As the quarantine era begins to cultivate a new normal, there is no doubt digital content creation is the thread stringing us together, as we continue to stay apart. From the boom in Tik Tok dances, IG lives, and the new digital frameworks brands have adopted to connect with audiences, the digital playground the pandemic has created is uncovering both the progressive and problematic culture behind “why” and “how” we create online.

Image for post
Image for post
Source: LA Times

1. The digital content space is becoming more and more democratized.

The art of creating content has technically been democratized ever since the smartphone, but the truth is, not everyone has always been welcomed into the space. Between older generations shying away from the latest social media platforms because of technological ageism, to creators of marginalized communities failing to be credited for the viral trends they create, digital exclusivity has definitely shaped the content landscape. …

With an undeniable influence, hip-hop is the cultural movement every brand is trying to tap into. But whose doing it, and whose doing it right?

Image for post
Image for post
Source: Sprite

Over the past 40 years, hip-hop has transformed from an underground niche to a mainstream powerhouse, becoming the defining beat in the sound of pop- culture. Most recently, hip-hop has made historic strides, surpassing rock as the most consumed genre and accumulating a purchase power of $453B amongst its’ diverse and youth-driven audience (Gen Hip Hop Study). Why wouldn’t brands want to connect?

However, the desire for brands to connect with hip-hop often results in pandering to black culture, tokenism, lack of historical context, and cringe- worthy advertisements. This in part due to the diversity problem within the industry, and therefore a lack of professionals who can speak directly to the hip-hop experience. …

An independent release, Got It Made manifest as a true tale of resiliency.

Image for post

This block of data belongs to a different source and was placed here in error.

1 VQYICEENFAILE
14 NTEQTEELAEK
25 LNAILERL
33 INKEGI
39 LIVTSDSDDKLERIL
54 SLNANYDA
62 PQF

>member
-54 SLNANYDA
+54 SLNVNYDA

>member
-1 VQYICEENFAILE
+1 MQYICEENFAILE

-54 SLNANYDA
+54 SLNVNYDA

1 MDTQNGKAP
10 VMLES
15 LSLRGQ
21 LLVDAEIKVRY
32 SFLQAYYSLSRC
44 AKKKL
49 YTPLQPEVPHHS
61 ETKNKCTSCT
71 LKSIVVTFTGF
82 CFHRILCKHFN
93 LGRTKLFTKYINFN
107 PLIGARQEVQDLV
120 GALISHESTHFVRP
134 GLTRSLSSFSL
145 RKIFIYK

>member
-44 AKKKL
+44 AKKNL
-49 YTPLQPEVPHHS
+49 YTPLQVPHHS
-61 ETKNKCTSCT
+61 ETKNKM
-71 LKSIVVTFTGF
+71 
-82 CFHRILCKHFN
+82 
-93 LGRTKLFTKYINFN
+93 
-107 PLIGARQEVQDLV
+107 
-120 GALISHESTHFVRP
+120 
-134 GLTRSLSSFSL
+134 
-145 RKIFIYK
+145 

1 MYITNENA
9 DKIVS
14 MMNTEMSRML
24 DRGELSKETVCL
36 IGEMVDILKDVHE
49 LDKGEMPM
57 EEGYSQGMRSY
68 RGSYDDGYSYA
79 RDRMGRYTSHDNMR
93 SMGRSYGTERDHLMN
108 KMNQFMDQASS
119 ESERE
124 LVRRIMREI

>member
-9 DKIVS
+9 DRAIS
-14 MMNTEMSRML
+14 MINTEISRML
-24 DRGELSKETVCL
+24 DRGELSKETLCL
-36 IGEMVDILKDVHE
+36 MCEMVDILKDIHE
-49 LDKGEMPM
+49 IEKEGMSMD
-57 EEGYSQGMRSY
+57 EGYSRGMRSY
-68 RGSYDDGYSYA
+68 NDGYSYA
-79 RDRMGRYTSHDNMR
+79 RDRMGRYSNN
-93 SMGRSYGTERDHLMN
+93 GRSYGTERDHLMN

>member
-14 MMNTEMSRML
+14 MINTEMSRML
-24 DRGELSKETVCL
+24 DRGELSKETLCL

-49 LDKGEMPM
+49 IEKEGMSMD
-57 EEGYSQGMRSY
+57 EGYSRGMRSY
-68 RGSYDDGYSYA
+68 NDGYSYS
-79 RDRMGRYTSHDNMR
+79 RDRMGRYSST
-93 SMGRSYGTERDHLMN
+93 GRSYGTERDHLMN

Image for post

Embodying the spirit of East Oakland, Kamaiyah is authenticity and vigor on display. Newly departed from Interscope Records, the rapper is commanding control over her career, releasing Got It Made under her new independent label GRND.WRK, a partnership with Empire.

While Got It Made is rooted in Kamaiyah’s 90’s west coast sound, the lyrical content is revamped, proving she has bars. …

If 2019 was the year of resurgence for R&B, 2020 will be its domination. Discover the up-and-coming artists who are reimagining the genre in every way.

1. Jayla Darden

Nothing short of smooth and melodic, Jayla Darden arises as a sonic ode to 90’s R&B. With a candid pen, soft vocal cadence, and vulnerable demeanor, Darden is bringing the evolving genre back to its roots. In late 2019, the Detroit native debuted with Onto Something, a nostalgic seven-track EP with hints of new age trap. The 21-year old also brings new meaning to self-starter, writing, mixing, and producing all her own songs. …

As we approach 2020, it is both equally refreshing and irksome that companies are finally starting to realize the importance of black women in the representation of their marketing efforts.

It is no secret that black women are the creators of culture — the mecca of all trends, and the center of innovation, novelty, and ubiquity. Essentially, we make shit cool. However, this isn’t the only reason why big brands should put black women at the forefront of their campaigns. By 2021, the consumer preferences and brand loyalty amongst black women is expected to drive black spending to $1.5 trillion (Nielson 2017). …


Skylar Rochon

All things beats, black women, and brands. IG: @skylarrochon

Get the Medium app

A button that says 'Download on the App Store', and if clicked it will lead you to the iOS App store
A button that says 'Get it on, Google Play', and if clicked it will lead you to the Google Play store